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Smokeeater here, and as the name suggests, I love smoked foods. The name comes from my occupation though, I'm a career firefighter. Most of my meals here at the firestation come from my cookshack. The boys love it!! The best is when citizens come into the station and we hear them say "smells like somethings on fire" we just say "thats just our supper!" Love the forum, tons of great advice...
FLSmoker - Jon

Broke down and ordered the SM066 last night with a lot of accessories. I'm currently in Alaska getting ready to head back to FL with 200 pounds of fish fillets; halibut, ling cod, yellow eye and salmon all frozen in the hotel freezer. I can't wait to try Mr. T's recipe for the salmon. But I read that it's not recommended for halibut. Does anyone have any good recipes for smoked halibut?

Jon H
Estero, FL
I have 2 guys that deal lumberjack pellets within 15 minutes of me..and from what I read they are the catz meow and thats what I will be burning! I work at a john deere dealership and we deliver a lot of parts to one of the dealers, he runs a rental shop, so I just have to have our delivery driver pick them up. Dirty Herman where in da north were ya?
Last edited by kirb4020
After a year and a half of lurking on this forum, debating which brand of smoker to buy, I finally took the plunge and bought myself an AmeriQue. I'm kicking myself for not buying it while I lived in Oklahoma since the shipping alone to Alaska was over half a grand. Though I'm completely new to this style of smoking, I'm looking forward to getting started and learning from all the experts on here!
Howdy folks. I just found this forum recently but have been debating an electric smoker for about a year now. Last year just after Thanksgiving I had a visit with my dermatologist and we were talking about turkeys. I said I normally fry mine, as I did that year. He mentioned that he had recently acquired a Smokin Tex and smoked his. He went on to praise how easy and effortless it was to get great results. It got me to thinking about smoking again. I hadn't done it for years and it was my method of choice for turkeys but I just grew weary of the constant care and feeding of the old Brinkman charcoal smoker.

I've been researching the electrics for the past year and was looking at either the Smokin Tex or Cookshack. The lower price of the ST almost had me but it seems as though most comments favor the CS even if it is a little more spendy. Well, I just pulled the trigger on an SM025 yesterday. Ordered a seafood grill and some other wood. Can't wait for it to show up so I can give it a shot. Been reading through a lot of the information here and not really sure what I'm going to try first. I do predict that this thing is going to get a lot of use and will be well worth the outlay. I was concerned a bit about the size but in retrospect I really don't see myself doing huge volumes of meat in the thing. Time will tell as they say.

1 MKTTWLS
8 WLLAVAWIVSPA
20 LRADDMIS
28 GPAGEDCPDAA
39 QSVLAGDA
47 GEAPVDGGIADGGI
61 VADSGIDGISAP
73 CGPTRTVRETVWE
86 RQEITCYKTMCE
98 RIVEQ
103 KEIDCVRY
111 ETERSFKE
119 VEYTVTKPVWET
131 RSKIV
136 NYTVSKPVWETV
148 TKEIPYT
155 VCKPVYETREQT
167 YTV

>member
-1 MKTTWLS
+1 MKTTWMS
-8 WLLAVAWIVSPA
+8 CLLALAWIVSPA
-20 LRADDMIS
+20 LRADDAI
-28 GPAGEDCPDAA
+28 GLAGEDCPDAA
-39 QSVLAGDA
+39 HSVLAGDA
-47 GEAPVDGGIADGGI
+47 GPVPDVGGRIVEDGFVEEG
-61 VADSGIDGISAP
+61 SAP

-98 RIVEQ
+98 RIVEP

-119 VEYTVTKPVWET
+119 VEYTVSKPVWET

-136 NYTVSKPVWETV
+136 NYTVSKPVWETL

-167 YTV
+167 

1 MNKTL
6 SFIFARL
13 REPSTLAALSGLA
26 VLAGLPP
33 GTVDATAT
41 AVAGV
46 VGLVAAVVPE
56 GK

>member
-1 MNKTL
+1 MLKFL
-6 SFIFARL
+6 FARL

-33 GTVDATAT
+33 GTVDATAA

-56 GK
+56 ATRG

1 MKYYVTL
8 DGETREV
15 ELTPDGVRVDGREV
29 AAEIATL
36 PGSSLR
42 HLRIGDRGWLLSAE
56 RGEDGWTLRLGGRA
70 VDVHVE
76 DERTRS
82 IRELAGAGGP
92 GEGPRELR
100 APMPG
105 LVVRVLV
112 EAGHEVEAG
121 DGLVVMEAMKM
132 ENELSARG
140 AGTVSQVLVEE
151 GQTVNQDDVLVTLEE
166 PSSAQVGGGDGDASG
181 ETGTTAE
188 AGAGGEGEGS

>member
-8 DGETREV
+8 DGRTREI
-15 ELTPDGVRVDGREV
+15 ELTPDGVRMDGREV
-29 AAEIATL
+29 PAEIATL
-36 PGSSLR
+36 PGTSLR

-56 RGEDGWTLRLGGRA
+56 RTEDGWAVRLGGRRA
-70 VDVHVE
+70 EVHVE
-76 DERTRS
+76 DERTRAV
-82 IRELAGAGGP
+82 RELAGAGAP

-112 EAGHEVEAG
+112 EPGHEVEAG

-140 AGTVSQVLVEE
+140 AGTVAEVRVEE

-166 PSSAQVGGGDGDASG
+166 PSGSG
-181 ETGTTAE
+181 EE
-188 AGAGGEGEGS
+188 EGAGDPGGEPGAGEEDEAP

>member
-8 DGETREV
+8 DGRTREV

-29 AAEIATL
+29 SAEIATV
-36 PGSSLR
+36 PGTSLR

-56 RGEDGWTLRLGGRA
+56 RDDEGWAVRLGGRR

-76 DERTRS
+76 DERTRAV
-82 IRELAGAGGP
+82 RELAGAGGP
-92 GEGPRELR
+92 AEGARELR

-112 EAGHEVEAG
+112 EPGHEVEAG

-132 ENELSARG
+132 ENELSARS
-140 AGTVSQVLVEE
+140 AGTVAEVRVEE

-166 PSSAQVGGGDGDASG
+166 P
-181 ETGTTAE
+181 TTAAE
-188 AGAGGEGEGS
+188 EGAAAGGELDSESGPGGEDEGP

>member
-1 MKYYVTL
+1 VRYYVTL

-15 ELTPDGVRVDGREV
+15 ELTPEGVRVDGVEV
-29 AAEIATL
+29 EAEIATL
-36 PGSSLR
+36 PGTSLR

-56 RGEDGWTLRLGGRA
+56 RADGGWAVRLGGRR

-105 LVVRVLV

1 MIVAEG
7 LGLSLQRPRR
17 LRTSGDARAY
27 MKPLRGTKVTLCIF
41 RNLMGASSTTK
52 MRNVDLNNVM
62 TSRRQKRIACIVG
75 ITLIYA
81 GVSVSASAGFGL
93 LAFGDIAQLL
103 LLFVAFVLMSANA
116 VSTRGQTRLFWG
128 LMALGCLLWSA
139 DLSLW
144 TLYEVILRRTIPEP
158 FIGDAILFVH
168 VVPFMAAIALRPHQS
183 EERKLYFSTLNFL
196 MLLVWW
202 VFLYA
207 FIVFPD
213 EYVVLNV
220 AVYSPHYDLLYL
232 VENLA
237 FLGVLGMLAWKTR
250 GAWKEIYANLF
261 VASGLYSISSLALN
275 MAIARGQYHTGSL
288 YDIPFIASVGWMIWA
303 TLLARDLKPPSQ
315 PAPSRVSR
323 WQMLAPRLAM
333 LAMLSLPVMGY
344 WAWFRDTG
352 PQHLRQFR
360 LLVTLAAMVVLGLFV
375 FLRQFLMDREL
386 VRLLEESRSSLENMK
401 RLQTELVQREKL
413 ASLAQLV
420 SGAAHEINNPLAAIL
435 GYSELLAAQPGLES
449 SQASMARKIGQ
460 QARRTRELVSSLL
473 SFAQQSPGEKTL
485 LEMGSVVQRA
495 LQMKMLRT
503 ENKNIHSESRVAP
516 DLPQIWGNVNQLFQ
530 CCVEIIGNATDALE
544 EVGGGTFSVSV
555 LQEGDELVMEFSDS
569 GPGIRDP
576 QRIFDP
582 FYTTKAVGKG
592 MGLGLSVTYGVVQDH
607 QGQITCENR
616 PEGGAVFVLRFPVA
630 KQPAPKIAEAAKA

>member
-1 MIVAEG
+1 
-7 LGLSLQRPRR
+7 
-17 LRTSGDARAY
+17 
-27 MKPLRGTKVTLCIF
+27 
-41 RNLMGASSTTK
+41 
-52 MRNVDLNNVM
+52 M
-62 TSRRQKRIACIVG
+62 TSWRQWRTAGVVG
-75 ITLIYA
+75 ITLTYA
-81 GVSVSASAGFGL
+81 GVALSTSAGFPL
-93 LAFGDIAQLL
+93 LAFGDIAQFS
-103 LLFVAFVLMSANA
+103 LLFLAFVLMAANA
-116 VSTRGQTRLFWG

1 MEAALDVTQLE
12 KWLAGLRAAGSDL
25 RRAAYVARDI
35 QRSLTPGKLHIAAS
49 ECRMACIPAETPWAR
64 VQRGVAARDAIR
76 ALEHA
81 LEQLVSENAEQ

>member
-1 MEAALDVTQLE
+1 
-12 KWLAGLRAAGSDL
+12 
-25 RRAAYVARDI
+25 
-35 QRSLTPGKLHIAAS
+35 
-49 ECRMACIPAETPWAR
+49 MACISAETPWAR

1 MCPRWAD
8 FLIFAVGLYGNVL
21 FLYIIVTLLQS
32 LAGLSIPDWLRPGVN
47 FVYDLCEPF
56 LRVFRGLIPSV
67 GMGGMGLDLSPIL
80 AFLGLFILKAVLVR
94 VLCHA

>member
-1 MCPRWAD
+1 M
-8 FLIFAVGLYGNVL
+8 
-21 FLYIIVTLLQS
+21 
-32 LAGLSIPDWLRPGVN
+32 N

Welcome Mike and welcome to the world of electric smokers and CS

It is important to season your new smoker once you get it and there should be instructions in your manual what Cookshack recommends.

There are many kinds of wood choices for your smoker but I would recommend using only chunks of wood and not chips

There are many people here that will answer questions and if you happen to call Cookshack for support ask for Tony or Bill.

Welcome to the family !
Thanks for the welcome guys. I received my smoker Halloween and seasoned it that night. Got it setup in a cabinet (pic is posted in the Show Us Your Smoker Setup thread) and smoked a couple racks of pork ribs Saturday night. They were a hit with the family and were damn tasty. Easiest job ever cooking something in a smoker. Will be doing a whole chicken Sunday. I really like this thing.
I am Idaho Mike, and as the name implies I am Mike from Nampa, Idaho. I am about 30 miles from the Capital of Boise. I am a retired Firefighter/Advanced EMT. Hobbies include building fishing rods, shooting, and running my 2 Cookshack smokers. I have an older 09, and a 045. I have been on the forum for a fairly long time, but don't write much. I am coming into my smoking season. I will be doing around 50 pounds of smoked cheese, 2 to 3 whole turkeys, 2 turkey breasts, 3 Briskets, Summer Sausage, a prime rib, and a bunch of Salmon. Between this forum, and trial and error I have learned to do fairly well with the Smokers.
Hello, from the DC area; my name is Drew, I'm in the Coast Guard, and I'm currently riding a desk at CG HQ.
Got my Smokette Elite two weeks ago, and so far I've made some ribs, a Boston Butt and currently have a small brisket smoking in it's 10th hour. I am enjoying this little smoker tremendously-I've wanted one for 15 years, or so, and plan on using it quite a bit.
The wife fought me on getting the Smokette...until she ate the pulled pork I made. Since then, she's been super-supportive (go figure). Smiler
Welcome to all the new members. I hope you enjoy your smokers as much as I have over the years. It might be a good time to mention a couple of things about living with these smokers.

I don't know if it holds true with the newer 09 models or not, but do know the 025 and the 045 models have a temp. probe that is about 1" long. It is located on the back wall and protrudes into the smoker. Take care to keep any meat clear of this probe. It is there to measure the temperatures inside the smoker, and if it gets buried inside a brisket (don't ask me how I know), it will be measuring the temp of the meat, and not the smoker.

These units have a preset 30 minute start up cycle. The first 30 minutes they are on, they will run at max. temperature. This is supposed to get the smoker temps up, and get the smoke rolling. Every time you shut the unit down and then restart it, It will go into this start up mode.